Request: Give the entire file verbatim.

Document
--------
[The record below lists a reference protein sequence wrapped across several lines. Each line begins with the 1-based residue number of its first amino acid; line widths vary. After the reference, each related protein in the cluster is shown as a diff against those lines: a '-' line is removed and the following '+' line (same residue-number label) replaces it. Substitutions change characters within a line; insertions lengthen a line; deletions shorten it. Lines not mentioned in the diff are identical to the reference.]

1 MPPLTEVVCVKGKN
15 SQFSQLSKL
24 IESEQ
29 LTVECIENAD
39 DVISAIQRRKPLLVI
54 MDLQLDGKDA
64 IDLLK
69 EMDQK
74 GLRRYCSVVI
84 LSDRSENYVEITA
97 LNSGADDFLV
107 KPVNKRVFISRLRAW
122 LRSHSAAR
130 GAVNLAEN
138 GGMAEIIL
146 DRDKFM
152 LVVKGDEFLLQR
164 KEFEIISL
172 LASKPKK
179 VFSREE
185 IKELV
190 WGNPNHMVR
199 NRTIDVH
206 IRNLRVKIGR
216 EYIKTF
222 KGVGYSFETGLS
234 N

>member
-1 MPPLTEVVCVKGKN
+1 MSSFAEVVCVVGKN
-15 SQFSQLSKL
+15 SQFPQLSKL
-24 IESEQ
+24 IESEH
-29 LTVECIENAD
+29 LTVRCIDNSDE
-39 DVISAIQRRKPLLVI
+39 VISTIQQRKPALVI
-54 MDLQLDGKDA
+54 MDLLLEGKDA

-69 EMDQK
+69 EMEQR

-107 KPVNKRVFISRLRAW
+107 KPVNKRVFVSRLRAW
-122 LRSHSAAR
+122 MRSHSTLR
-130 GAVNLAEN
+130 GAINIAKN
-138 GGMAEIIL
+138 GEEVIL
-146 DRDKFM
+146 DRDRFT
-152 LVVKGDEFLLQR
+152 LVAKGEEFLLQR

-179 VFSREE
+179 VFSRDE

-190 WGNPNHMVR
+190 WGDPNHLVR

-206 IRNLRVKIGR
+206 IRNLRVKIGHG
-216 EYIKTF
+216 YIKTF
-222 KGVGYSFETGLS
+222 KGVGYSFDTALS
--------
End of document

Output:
[The record below lists a reference protein sequence wrapped across several lines. Each line begins with the 1-based residue number of its first amino acid; line widths vary. After the reference, each related protein in the cluster is shown as a diff against those lines: a '-' line is removed and the following '+' line (same residue-number label) replaces it. Substitutions change characters within a line; insertions lengthen a line; deletions shorten it. Lines not mentioned in the diff are identical to the reference.]

1 MPPLTEVVCVKGKN
15 SQFSQLSKL
24 IESEQ
29 LTVECIENAD
39 DVISAIQRRKPLLVI
54 MDLQLDGKDA
64 IDLLK
69 EMDQK
74 GLRRYCSVVI
84 LSDRSENYVEITA
97 LNSGADDFLV
107 KPVNKRVFISRLRAW
122 LRSHSAAR
130 GAVNLAEN
138 GGMAEIIL
146 DRDKFM
152 LVVKGDEFLLQR
164 KEFEIISL
172 LASKPKK
179 VFSREE
185 IKELV
190 WGNPNHMVR
199 NRTIDVH
206 IRNLRVKIGR
216 EYIKTF
222 KGVGYSFETGLS
234 N

>member
-1 MPPLTEVVCVKGKN
+1 MSSFAEVVCVVGKN
-15 SQFSQLSKL
+15 SQFPQLSKL
-24 IESEQ
+24 IESEH
-29 LTVECIENAD
+29 LTVRCIDNSDE
-39 DVISAIQRRKPLLVI
+39 VISTIQQRKPALVI
-54 MDLQLDGKDA
+54 MDLLLEGKDA

-69 EMDQK
+69 EMEQR

-107 KPVNKRVFISRLRAW
+107 KPVNKRVFVSRLRAW
-122 LRSHSAAR
+122 MRSHSTLR
-130 GAVNLAEN
+130 GAINIAKN
-138 GGMAEIIL
+138 GEEVIL
-146 DRDKFM
+146 DRDRFT
-152 LVVKGDEFLLQR
+152 LVAKGEEFLLQR

-179 VFSREE
+179 VFSRDE

-190 WGNPNHMVR
+190 WGDPNHLVR

-206 IRNLRVKIGR
+206 IRNLRVKIGHG
-216 EYIKTF
+216 YIKTF
-222 KGVGYSFETGLS
+222 KGVGYSFDTALS